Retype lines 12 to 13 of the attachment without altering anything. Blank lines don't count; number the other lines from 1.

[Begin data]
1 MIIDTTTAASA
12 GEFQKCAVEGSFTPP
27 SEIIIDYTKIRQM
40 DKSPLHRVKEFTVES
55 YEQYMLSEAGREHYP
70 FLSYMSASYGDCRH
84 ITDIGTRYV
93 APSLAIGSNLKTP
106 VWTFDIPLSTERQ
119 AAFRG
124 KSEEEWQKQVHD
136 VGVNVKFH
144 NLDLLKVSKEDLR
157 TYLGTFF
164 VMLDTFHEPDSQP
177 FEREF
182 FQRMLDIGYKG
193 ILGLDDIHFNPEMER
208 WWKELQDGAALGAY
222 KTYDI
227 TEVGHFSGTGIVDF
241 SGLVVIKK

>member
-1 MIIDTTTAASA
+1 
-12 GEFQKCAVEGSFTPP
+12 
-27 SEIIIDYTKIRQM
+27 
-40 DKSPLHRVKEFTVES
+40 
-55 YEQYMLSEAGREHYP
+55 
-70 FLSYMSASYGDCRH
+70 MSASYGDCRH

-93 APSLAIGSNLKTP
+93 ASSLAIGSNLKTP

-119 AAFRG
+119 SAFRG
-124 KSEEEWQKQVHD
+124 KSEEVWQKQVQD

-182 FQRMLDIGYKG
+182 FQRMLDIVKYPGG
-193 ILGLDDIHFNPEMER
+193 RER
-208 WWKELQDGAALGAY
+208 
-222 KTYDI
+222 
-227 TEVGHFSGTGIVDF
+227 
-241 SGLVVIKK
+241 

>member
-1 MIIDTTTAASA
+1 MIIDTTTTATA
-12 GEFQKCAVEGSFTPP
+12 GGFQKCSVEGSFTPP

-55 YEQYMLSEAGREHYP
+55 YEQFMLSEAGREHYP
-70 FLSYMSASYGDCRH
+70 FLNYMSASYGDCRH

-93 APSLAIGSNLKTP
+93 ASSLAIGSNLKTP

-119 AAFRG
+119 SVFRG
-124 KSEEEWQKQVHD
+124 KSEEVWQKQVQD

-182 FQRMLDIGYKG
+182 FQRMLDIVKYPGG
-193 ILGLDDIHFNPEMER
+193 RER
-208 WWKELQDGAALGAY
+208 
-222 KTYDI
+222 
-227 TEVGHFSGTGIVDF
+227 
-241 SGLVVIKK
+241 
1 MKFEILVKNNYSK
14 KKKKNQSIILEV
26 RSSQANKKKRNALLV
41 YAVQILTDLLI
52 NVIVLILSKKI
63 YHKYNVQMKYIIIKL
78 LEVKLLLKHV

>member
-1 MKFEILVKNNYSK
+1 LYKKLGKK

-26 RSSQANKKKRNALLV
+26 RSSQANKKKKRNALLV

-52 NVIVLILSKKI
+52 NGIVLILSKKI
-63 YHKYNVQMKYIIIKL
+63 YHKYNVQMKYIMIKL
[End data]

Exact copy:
136 VGVNVKFH
144 NLDLLKVSKEDLR